A similar, albeit less elaborate idea was actually proposed . It is also striking to discover that the full fledged RIS concept has been introduced and managed by DG REGIO since the early 90s and provides a valuable experimental phase to build on. The RIS project evolved into today’s Regional Innovation Strategies for Smart Specialisation (RIS3), by transiting through the Eastern countries RIS. In addition, DG REGIO published recently a report in relation to the Structural and Cohesion Funds where the key findings and recommendations corroborate with those in this paper, but again, fails to pursue/recommend an overarching IS framework.
The three levels EMIES framework has a triadic advantage set: (a) reducing the variety of the difficulties thus eliminating the barriers, (b) integrating geographically close NISs, and (c) streamlining the policies and governance systems. In addition, it will give rise to much needed new complementarities and synergies between its different components, especially countries and regions.
While the above scheme allows some degree of simplification dealing with innovation over a vast geographic area and diverse socio-economic contexts, it requires a certain degree of decentralization be it on the institutional and/or financial levels. The regionalization, decentralisation dichotomy need to take into consideration the “apparent trade-off between the use of resources for the diffusion of knowledge in the peripheral parts of the continental economy (widening) of for generating new knowledge in the core countries (deepening). … This may serve the twin objectives of encouraging learning in the peripheral areas and advancing knowledge in the core areas.” 
2.3) A Three Phases medium to long term agenda
Phase I (2012-14): Further convergence while preparing the future:
1. On the EC level:
i. Initiate work on supranational EMIES by building on past EC experiences, e.g., DR REGIO, the US Innovation System, and available literature,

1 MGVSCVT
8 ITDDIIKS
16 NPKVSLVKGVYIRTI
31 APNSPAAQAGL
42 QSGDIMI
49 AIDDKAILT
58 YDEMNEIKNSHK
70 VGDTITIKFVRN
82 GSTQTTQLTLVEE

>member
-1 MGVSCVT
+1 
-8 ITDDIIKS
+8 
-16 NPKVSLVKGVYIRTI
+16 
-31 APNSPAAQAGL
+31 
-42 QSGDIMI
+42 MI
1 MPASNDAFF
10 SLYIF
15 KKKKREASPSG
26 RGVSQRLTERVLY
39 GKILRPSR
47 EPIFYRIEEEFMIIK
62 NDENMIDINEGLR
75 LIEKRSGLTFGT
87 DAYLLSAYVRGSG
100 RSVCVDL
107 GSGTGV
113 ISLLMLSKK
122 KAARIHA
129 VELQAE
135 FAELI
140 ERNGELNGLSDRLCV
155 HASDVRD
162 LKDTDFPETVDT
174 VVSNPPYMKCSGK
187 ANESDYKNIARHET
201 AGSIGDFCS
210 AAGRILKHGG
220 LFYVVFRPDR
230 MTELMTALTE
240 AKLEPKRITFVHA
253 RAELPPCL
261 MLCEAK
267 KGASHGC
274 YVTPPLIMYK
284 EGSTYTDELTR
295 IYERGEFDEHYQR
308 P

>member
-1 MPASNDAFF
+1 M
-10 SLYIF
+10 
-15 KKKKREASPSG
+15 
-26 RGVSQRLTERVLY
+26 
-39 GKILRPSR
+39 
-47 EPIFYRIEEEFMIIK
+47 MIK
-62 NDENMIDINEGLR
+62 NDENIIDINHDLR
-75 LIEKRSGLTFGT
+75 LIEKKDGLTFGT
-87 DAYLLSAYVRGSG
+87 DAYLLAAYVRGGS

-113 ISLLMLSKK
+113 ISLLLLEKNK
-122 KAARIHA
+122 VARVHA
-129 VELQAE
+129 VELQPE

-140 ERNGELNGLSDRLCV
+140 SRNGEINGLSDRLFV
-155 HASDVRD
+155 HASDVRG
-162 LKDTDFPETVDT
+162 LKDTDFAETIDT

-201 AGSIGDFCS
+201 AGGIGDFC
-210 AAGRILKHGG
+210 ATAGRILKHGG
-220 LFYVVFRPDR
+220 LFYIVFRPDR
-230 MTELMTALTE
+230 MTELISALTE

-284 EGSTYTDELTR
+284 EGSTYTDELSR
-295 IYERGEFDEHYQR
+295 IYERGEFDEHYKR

ii. Identify and map the EU RISs, existing and potential ones, and identify best practices, and potential causes of failures for future policies design and streamlining,
iii. Align, as much as possible, ERA’s and others ongoing programs and project with EMIES especially its three spatial levels, i.e., national, regional and Eu-Med,
- On the MPC level:
i. Benchmark the North African Innovation Systems (NAIS), and help identify new promising industry/service niches,
ii. Identify R&D priorities, missing policies, and S&T policies/managerial capacity building in coherence with (i) and the new framework,
iii. Accelerate the convergence of MPCs to ERA and the European Higher Education Area, especially the Bologna process, with emphasis on educational and R&D institutional governance and autonomy, e.g., universities,
Phase II (2015-17): North African ISs and EU RISs emergence:
- On the EC level:
i. Facilitate the emergence of the identified EU RISs,
ii. Assist in creating of the North African IS (NAIS).
iii. Finalise the blue print needed for the launching of EMIES,
- On the MPC level:
i. Implement the needed changes to facilitate the emergence of their NISs,
ii. Initiate the needed transformation to adopt the identified industry/services niches,
iii. Actively contribute, with the remaining North African countries and the assistance of EC, to the creation and emergence of the NAIS.
Phase III (2018-20): Viable operation of EMIES:
- On the EC level:
i. Progressively launch EMIES,
ii. Evaluate, monitor and adjust the NISs and RISs to better fit EMIES,
iii. Revisit EMIES blue print such as the vision and strategies, along with the related programs and project to sustain the new framework and enhance its viability.
- On the MPC level:
i. Run effectively their NISs in coherence with NAIS,
ii. Contribute effectively to NAIS and insure the coherence with EMIES,
iii. Fully engage via their respective NISs and NAIS, and participate in the governing bodies to sustain and enhance the viability of EMIES.
 Europe 2020: A European strategy for smart, sustainable and inclusive growth, COM (2010) 2020, Brussels, 3.3.2010,
 What Occupy Wall Street demands of our leaders, The Washington Post, http://www.washingtonpost.com/national/on-leadership/what-occupy-wall-street-demands-of-our-leaders/2011/10/11/gIQAjHtZcL_story.html
 Pasimeni, Paolo et al., Towards a Euro-Mediterranean Innovation Space: Some lessons and policy queries, The Concord Seminar, ITPS, Sevilla, October 2007.
 Moisseron, Jean-Yves, Le partenariat euroméditerranran: l’échec d’une ambition régionale. Pesses Universitaires de Grenoble, Grenoble, 2005.
 Ayari, C., Prologue: Réflexions sur le projet d’un “New Deal” Méditerranéen, La Méditerranée pour l’Union Méditerranéenne, Université de Tunis El Manar, Avril 2008.
 A Partnership for democracy and shared prosperity with the Southern Mediterranean, COM (2011) 200 final, Brussels, 8.3.2011.
 A new response to a changing neighborhood, COM (2011) 303 final, Brussels 25.5.2011.
 Euro-Mediterranean Charter for Enterprise,
 Archibugi, D., et al., Is Europe becoming the most dynamic knowledge economy in the world, JCMS 2005, Vol. 43, pp. 433-59